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Wednesday, June 19, 2024
The Observer

Sitting with Grandpop and God

I wish you could have met Thomas Fizzano, my grandfather. I think I wish you could have met him. He was one intimidating old man. The completely undisputed patriarch of our traditionally Italian family.

He was steely quiet - in that aloof and intimidating kind of way - and utterly unapproachable. I can't remember ever actually talking to him. As a kid, I learned about him largely through legends that others would tell around the Christmas table after he left the room. How he had built a huge concrete company from scratch. How he had invited his brothers and cousins from Italy, and supported them until they got on their feet in America. How he had flown a fighter jet in World War II, and returned home a hero.

So, this is how I knew my grandfather for most of my life - more as an unapproachable legend than as a real human being.

Then, in 7th grade, an unforeseen breakthrough. My history teacher assigned us to interview someone who had lived through the Depression. My mind, of course, immediately jumped to my kind and gentle grandmother, but my mom informed me that she was not in the country during the Depression.

Then, I could read my mom's eyes - and I screamed, "No way!" - as she asked, "Why not ask grandpop?"

On the appointed day, my mom drove me to my grandparents' house. I pulled out a piece of looseleaf on which I had written out every word I was going to say to my grandpop. And, hiding behind the paper, I began the interview: "Where were you living when the Depression began?"

I will never forget the next hour of my life.

Because over the next hour, this man, in all of his inapproachability and intimidation, looked me in the eye, smiled, and spoke to me, quietly, gently.

And one particular moment in our interview stands out. My grandfather spoke about losing his brother to cancer during the Depression, and regretted not having enough money to get better care for him. As he told this story, I heard just the slightest pause in his voice. I remember stealing a glance, and caught sight of a tear that hung on the edge of his eyelash.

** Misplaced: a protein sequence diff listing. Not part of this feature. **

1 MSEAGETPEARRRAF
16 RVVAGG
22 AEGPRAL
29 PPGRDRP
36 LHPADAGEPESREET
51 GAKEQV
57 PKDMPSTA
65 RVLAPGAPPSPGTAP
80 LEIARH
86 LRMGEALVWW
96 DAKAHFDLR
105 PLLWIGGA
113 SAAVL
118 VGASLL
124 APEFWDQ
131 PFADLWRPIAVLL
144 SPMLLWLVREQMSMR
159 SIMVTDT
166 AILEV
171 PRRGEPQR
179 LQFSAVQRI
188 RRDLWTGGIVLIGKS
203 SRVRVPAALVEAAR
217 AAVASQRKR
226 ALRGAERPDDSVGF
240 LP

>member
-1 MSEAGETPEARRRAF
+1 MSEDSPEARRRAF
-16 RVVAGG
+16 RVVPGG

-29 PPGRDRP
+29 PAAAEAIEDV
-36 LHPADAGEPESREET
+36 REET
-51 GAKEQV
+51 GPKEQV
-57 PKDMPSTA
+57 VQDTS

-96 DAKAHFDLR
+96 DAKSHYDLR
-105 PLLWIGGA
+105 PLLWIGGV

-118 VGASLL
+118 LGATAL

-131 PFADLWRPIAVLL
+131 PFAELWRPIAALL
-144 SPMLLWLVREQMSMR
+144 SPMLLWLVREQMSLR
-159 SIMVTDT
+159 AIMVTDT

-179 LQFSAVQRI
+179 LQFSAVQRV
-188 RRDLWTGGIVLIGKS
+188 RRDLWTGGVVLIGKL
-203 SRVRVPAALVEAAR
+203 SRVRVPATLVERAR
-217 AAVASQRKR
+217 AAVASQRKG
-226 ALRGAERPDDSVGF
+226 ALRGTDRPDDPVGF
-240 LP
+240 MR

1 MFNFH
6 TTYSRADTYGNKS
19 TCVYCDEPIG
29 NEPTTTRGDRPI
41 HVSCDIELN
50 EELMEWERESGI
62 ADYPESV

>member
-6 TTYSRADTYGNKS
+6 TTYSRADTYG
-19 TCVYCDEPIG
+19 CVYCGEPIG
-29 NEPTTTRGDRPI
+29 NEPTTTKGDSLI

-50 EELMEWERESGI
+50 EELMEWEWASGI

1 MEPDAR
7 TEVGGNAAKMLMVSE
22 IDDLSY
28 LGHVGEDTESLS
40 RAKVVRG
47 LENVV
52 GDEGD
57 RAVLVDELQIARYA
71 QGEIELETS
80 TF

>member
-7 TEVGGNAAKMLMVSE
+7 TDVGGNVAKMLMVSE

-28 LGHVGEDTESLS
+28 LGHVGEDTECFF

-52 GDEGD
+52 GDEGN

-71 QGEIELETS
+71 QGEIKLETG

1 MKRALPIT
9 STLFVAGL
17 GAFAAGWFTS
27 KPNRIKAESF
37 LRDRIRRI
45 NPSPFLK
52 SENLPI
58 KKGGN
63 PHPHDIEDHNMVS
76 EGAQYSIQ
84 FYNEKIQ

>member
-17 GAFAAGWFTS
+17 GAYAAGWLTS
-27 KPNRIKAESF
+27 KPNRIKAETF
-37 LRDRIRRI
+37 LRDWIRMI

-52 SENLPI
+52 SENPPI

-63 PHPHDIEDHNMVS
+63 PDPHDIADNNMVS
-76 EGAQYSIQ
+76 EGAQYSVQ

Two years later, my grandfather himself died of cancer. In his last days, he couldn't speak and was barely conscious. And I used to sit next to his bed for an hour or two, just reading the names of the horses and jockeys in that day's races at Philadelphia Park (just to complete the old Italian patriarch stereotype, my grandfather loved horse racing).

I remember during those days feeling oddly comfortable sitting next to my grandfather. This man, who had intimidated me my entire life, suddenly seemed gentle, and approachable, and knowable.

Today, when I want to really remember my grandpop, I think of two times: the day we sat at his kitchen table and he cried about losing his brother in the Depression; and the days I sat next to him as he died.

My point is this: I think there is something deeply revelatory about seeing someone who you know to be powerful become suddenly vulnerable. Someone who seemed totally secure and in control, living in another world than ourselves, become suddenly helpless and human, and knowable.

And I wonder if Jesus isn't sometimes one such person for us.

Surely all of us have been attracted by Jesus' message, by his power, his goodness and holiness. And it is sometimes difficult, in the face of such overwhelming goodness, to think that this person can truly love us in our own limitations. Pity us, perhaps, but not love.

At some points in my life, I have a hard time praying because I feel, deep down, that God must be somehow disappointed in me. That is to say, God, in my weakness, can seem unapproachable.

But when I walk into Church, I am confronted by this man on a cross. Jesus, the good and holy one, dying. And on the cross, precisely dying, we see Jesus as someone like us - for on the cross, Jesus takes on our greatest limitation and our certain fate - that one day we will die. And if he is willing to take on that limitation, which other of our limitations would drive him away?

On the Cross, we see someone like us - and in doing so, our Church invites us to see our God.

We all have people in our lives, like my grandfather was in mine - people who seem unapproachable, because of their power or their authority or even because of their goodness. They can often seem larger-than-life. They can tend to make us see our own deficiencies, rather than our potential goodness. We can feel insufficient around them.

Maybe, sometimes, Jesus is one such person for us?

But the central mystery of our faith asserts a profound response to this natural question in our hearts. That our God has become weak like us, vulnerable like us, broken like us - human like us. And precisely as such, he invites us to come to know him and to love him.

Perhaps that is why, when Christians throughout the centuries have wished to spend time with their God, to know him and love him, in all his unapproachable glory, they have done so by sitting before Jesus, hanging on the cross.

This week's Faithpoint is written by Fr. Lou DelFra, CSC, Director of Campus Ministry Bible Studies. He can be reached at

The views expressed in this Faithpoint are those of the author and not necessarily those of The Observer.